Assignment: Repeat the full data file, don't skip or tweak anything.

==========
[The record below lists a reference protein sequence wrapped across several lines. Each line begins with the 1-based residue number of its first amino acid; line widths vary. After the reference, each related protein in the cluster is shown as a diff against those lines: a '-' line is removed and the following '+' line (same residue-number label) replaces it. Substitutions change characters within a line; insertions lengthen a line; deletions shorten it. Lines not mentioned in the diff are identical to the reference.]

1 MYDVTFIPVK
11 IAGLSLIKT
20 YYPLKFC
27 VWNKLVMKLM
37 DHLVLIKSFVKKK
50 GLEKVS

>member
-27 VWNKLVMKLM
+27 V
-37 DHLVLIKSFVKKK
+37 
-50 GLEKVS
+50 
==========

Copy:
[The record below lists a reference protein sequence wrapped across several lines. Each line begins with the 1-based residue number of its first amino acid; line widths vary. After the reference, each related protein in the cluster is shown as a diff against those lines: a '-' line is removed and the following '+' line (same residue-number label) replaces it. Substitutions change characters within a line; insertions lengthen a line; deletions shorten it. Lines not mentioned in the diff are identical to the reference.]

1 MYDVTFIPVK
11 IAGLSLIKT
20 YYPLKFC
27 VWNKLVMKLM
37 DHLVLIKSFVKKK
50 GLEKVS

>member
-27 VWNKLVMKLM
+27 V
-37 DHLVLIKSFVKKK
+37 
-50 GLEKVS
+50 